The goal of the Clemson-INAF Compton thick AGN project is to have a complete census of the heavily obscured active galactic nuclei (AGN) in the local Universe observed between 15 and 150 keV. That is, a detailed characterization of the properties of obscured AGN within redshift z < 0.05 (d < 200 Mpc).

The motivation behind this project is the discrepancy between the fraction of Compton-thick AGN (with large obscuring hydrogen column densities, NH > 1.5 x 1024 cm-2) observed in surveys and the fraction predicted by AGN population synthesis models. A much larger fraction than is currently observed is necessary to explain the Cosmic X-ray Background (CXB).

Obscured AGN are elusive, since the large amounts of gas and dust surrounding them can dim their emission to non-detectable levels, particularly at optical/UV wavelengths. While unobscured AGN are easily detected, those obscured remain hidden; effectively biasing our results. X-ray emission can shine through large column gas densities, which completely obscure longer wavelengths. In fact, not only can X-rays see these slippery sources; they are also the ideal tool to characterize their properties.

This project uses X-ray observations to characterize local AGN, within a redshift small enough for even dim, obscured AGN to be detectable. Thus, our final objective is to obtain the true fraction of Compton-thick AGN in the local Universe.


The Burst Alert Telescope (BAT) on board the Swift observatory is an instrument designed to provide critical gamma-ray burst triggers as it surveys the whole sky. The BAT is sensitive in the 15-150 keV range (hard X-rays). While searching for bursts, the BAT performs an all-sky hard X-ray survey and monitors for hard X-ray transients. The Swift-BAT 105 month catalog reports the results of this survey, including 1632 hard X-ray sources, a ~60% of which are non-beamed AGN in nearby (z < 0.2) galaxies.

Highly obscured AGN, however, cannot be easily observed at such large redshifts as they are inherently fainter. In order to have a complete sample, it must be limited to a smaller volume. Since BAT is effective in detecting highly obscured AGN only in the very nearby Universe, we are developing a volume-limited sample of AGN detected by BAT in 150 months of observations within z < 0.05 (200 Mpc). This will allow us to determine the true Compton-thick fraction in the near Universe. The BAT 150 month catalog can be found here.

The high-energy X-rays detected by BAT are not as easily absorbed as those at lower wavelengths, making it an ideal tool to find obscured sources. However, with BAT data alone it is not possible to determine their Compton-thick (or, otherwise, Compton-thin) nature. It is necessary to follow-up these detections with observations at lower energies, which can probe the level of obscuration in the source (see below).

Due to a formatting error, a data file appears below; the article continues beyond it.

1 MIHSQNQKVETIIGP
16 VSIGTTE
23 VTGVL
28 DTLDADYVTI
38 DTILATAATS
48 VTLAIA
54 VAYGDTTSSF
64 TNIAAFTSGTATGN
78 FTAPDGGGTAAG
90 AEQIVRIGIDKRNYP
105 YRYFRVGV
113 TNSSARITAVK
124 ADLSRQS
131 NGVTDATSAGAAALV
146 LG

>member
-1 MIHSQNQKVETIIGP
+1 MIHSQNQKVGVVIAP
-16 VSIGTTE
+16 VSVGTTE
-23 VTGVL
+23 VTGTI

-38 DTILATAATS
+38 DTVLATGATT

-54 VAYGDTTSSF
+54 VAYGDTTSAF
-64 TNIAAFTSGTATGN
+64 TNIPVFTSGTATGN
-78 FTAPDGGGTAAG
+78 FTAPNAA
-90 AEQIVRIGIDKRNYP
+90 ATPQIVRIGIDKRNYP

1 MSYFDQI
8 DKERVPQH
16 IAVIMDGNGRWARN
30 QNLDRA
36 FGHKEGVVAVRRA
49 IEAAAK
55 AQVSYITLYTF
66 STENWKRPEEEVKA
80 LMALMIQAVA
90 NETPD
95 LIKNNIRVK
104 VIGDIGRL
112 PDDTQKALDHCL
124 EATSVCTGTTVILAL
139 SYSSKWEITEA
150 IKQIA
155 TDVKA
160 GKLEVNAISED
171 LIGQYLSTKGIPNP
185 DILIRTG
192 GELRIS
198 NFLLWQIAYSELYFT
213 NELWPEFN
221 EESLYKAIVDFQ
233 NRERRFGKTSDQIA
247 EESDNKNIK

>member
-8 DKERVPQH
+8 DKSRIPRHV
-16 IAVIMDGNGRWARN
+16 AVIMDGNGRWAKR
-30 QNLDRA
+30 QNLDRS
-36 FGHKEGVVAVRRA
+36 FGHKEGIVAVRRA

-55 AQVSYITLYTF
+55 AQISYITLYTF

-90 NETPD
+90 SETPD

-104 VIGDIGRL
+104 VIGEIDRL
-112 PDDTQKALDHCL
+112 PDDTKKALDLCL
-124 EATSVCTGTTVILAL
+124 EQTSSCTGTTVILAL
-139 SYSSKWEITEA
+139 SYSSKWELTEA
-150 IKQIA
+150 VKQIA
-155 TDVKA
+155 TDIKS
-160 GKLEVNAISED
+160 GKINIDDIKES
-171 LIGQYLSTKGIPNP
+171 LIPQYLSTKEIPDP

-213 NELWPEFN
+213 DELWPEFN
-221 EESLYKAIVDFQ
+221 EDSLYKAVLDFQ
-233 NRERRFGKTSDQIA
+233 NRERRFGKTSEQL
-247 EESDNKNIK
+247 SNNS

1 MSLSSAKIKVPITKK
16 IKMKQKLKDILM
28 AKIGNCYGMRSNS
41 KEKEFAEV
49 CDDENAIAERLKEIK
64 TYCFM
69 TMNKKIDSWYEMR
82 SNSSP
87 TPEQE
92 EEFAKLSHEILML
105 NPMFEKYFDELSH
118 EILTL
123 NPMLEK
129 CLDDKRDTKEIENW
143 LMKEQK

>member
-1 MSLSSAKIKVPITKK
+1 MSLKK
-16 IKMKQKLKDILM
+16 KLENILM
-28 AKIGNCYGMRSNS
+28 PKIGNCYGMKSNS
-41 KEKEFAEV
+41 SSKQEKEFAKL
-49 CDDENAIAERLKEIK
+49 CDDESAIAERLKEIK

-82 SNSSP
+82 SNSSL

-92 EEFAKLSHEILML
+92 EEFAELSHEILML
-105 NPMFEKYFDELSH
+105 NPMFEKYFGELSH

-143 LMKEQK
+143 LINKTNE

Compton Thick AGN in X-rays

X-ray spectrum of a Compton-Thick AGN, obtained using the XMM-Newton and NuSTAR telescopes.
XMM-Newton (dark blue), NuSTAR (sky blue) and Swift-BAT (pink) data of a Compton-Thick AGN. The lines show the best-fit model to the data. Credit: N. Torres-AlbĂ .

X-ray data is an ideal tool to study obscured AGN. Our group makes use of all facilities available to us in order to have the broadest possible X-ray coverage of their emission: Chandra and XMM-Newton in the ~0.5-10 keV range, NuSTAR in the 3-79 keV range, and Swift-BAT in the 15-150 keV range.

This image shows the spectrum of a Compton-Thick source, from 0.5 to 150 keV, combining data of XMM-Newton, NuSTAR and Swift-BAT. The X-ray emission of the source is absorbed below ~10 keV. As harder X-rays penetrate the surrounding material more easily, there is a rise in flux toward higher photon energies. The exact shape of this rising curve is in fact related to the absorbing column density, NH.

Through modeling the X-ray spectra of AGN we can constrain properties such as the hydrogen column density in our line of sight, the average hydrogen column density of the dense material surrounding the source in all directions (torus), the covering factor of this material and the angle at which we observe the source with respect to it. More details on the physics and modeling of these sources can be found in Project.

The CCTAGN Website


Details on the project and on the astrophysics questions driving it can be found in Project. In this section we describe the structure of an accreting supermassive blackhole, the origin of its multiwavelength emission, the exact characteristics of its X-ray emission, and he peculiarities of Compton-thick AGN.


All sources analyzed as part of the project are listed in Data. In this section of our website you can find a fully searchable table with the parameters derived from the spectral analysis. You can also download all data products (spectra and best-fit models), or visualize them online.


The X-ray astronomy group in the Physics and Astronomy department at Clemson University is actively studying AGN, and works in close collaboration with the extragalactic astronomy group at the INAF-OAS Bologna and INAF-IASF Palermo.
Meet our researchers in People.